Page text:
I went to bed listening to the rain beat against the windows. The violent storm gave me a strange sense of peace, like it always does. I dreamt of paddling all night long. I awoke ready to skip work to hit the river, but there were several inches of snow and it was still snowing. I dejectedly went to work.
Walking to work I neared Cascadilla Creek, a little 500 fpm gem in the middle of Cornell. It sounded like a freight train as I approached. The sound was glorious to my ears. Entranced I found my way down the trail and before me was the most powerful display I had ever seen. Hundreds of cfs cascading off 30,40 and 50 foot waterfalls landing flat on hard rock. Even
at these levels the pools at the bottom did not fill in. I had a sinking feeling that running these falls without a landing zone would guarantee a great deal of pain. I ran back and forth like a squirrel trying to find the line. Then I realized it, I have the sickness. I threw my head back and laughed out loud. What separated me from all the mindless drones walking around above was that I wanted to live, to really live and experience everything. People without the sickness would almost certainly think that I was just trying to die, not live. I realized that it is not a sickness, but an obsession to suck the marrow out of life. I may never run Cascadilla gorge … but I do not want to get well either.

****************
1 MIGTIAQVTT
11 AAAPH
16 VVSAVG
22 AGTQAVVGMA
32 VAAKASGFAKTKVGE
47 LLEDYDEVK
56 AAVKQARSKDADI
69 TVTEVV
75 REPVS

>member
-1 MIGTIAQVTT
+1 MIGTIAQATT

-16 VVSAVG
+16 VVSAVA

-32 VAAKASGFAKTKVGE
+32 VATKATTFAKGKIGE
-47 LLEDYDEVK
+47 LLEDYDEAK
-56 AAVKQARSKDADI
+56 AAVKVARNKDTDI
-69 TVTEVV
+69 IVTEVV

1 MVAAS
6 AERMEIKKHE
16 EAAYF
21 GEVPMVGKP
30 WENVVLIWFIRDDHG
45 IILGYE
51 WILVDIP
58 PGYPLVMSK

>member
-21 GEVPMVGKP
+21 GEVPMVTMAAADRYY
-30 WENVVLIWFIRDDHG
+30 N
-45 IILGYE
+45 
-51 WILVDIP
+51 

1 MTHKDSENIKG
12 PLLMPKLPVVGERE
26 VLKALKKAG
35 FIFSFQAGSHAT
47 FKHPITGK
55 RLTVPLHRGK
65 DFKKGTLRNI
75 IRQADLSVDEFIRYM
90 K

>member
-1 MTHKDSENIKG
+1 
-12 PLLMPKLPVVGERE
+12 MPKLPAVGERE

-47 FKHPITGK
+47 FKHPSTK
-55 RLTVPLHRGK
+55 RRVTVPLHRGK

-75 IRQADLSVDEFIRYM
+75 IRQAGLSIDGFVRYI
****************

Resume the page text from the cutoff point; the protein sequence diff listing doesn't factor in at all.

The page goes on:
Later that day I saw my son clap his hands in a sonogram. It was one of the most moving moments of my life. It was so real. I rejoiced that my little son was happy and alive and growing in Marlo’s belly. I begged Marlo to run shuttle so I could run a little class II run up at Taughannock falls. There is a little 1/2 mile run with lots of surfing waves and holes
at higher levels. The park police came and gave me a real hard time. I think he wanted to punch me in the head. In his reality I was a crazy idiot who was out paddling in a blizzard risking his life and the lives of the people that were going to have to come and rescue me. In my reality I was just doing what I loved and being as cautious as possible. The lack of
understanding of the sport by the officer and his uncertainty and insecurity with what I was doing made him very angry. He could see that I had the sickness, to him I needed therapy.
What’s a paddler to do?
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